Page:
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Every few months Bernie Sanders goes to the well to find another bogeyman. The current villain has so captured the senator’s attention that Sanders named a piece of legislation after him: the “Stop Bad Employers by Zeroing Out Subsidies,” or Stop BEZOS. Jeff Bezos is, of course, the CEO of Amazon.

The bill would levy a special tax on large companies equal to 100 percent of the welfare benefits those companies’ workers receive from the government. Sanders’ intention is to force employers like Amazon to pay a “living wage” by having them reimburse the government for welfare benefits their workers receive. 

This is the sort of bill only someone with virtually no understanding of economics would concoct. Sanders claims that thousands of Amazon workers rely on welfare to survive. Amazon counters that Sanders exaggerates by including part-time and temporary workers in his calculations. This dickering obscures what Sanders’ bill will actually do. It will make workers on welfare more expensive to employers, and it will make them more expensive in direct proportion to how much welfare they receive.

What Sanders and all lawmakers should know is that as something becomes more expensive, people buy less of it. Sanders seems to understand this when it suits him. In 2015, he said that the way to reduce carbon pollution is to impose a tax on businesses that pollute. A year later, he said that the way to reduce stock market speculation is to impose a tax on people who speculate. Connecting the dots, imposing a tax on businesses that hire poor workers will reduce the number of poor workers they hire. Why? Because the workers will be more expensive. Bernie Sanders has written a law whose purpose is to harm the working poor.

Sanders hasn’t held a job outside of government for almost half a century, so he might not know what it means to demonstrate his worth to an employer. When senators want to be paid more, they pass a law and the IRS takes the money it needs from the rest of us. From a senator’s perspective, getting a raise is a lot like waving a magic wand. Sanders seems to think that the rest of the economy is just as magical.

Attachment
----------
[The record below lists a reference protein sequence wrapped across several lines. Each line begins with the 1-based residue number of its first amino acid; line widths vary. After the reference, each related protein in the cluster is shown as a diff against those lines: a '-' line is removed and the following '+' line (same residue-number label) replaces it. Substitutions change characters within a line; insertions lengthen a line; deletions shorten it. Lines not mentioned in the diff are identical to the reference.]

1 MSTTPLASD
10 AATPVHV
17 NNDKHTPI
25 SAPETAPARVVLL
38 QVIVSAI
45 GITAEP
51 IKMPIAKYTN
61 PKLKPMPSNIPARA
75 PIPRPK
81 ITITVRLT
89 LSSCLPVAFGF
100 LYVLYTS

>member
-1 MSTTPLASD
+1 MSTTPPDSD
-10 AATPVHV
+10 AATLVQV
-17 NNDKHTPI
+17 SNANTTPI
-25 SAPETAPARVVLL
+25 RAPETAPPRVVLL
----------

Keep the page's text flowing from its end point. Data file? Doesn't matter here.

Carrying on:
Not understanding labor markets is bad enough. But Sanders appears not to understand where capital comes from either. Jeff Bezos and Amazon’s investors took a tremendous risk in building Amazon. Everybody sees successful entrepreneurs like Bezos, Bill Gates and Warren Buffett. But no one remembers the 90 percent of entrepreneurs who failed or the money their investors lost in the process. Yet we want entrepreneurs and investors to keep taking risks because the 10 percent who do succeed provide better products, in more variety, at lower prices, and create millions of jobs in the process.

How do we best encourage entrepreneurs and investors to take risks? By allowing them to keep the profits they earn. Amazon earned $3 billion in profits last year. But it took over $130 billion in assets to get there. That $130 billion is what’s at stake. That’s what investors stand to lose when, not if, Amazon fails. Because all businesses eventually fail as new entrepreneurs come along with new and better ideas. Just ask Sears or Montgomery Ward, the Amazons of bygone years.

Entrepreneurs drive innovation, and the possibility of profit encourages investors to back them.

If he really cared about helping people, Sanders would take a sabbatical from his government job, start a business with his own savings, and hire some people to help him produce something customers are willing to buy. After experiencing how labor and investment markets actually work, he would be in a better position to tell the rest of us how to manage our affairs.

Antony Davies is associate professor of economics at Duquesne University. James R. Harrigan teaches in the department of Political Economy and Moral Science at the University of Arizona. They host the weekly podcast Words & Numbers. They wrote this for InsideSources.com. The opinions are the writer's.

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Porter County Government Reporter

Senior reporter Doug Ross, an award-winning writer, has been covering Northwest Indiana for more than 35 years, including more than a quarter of a century at The Times.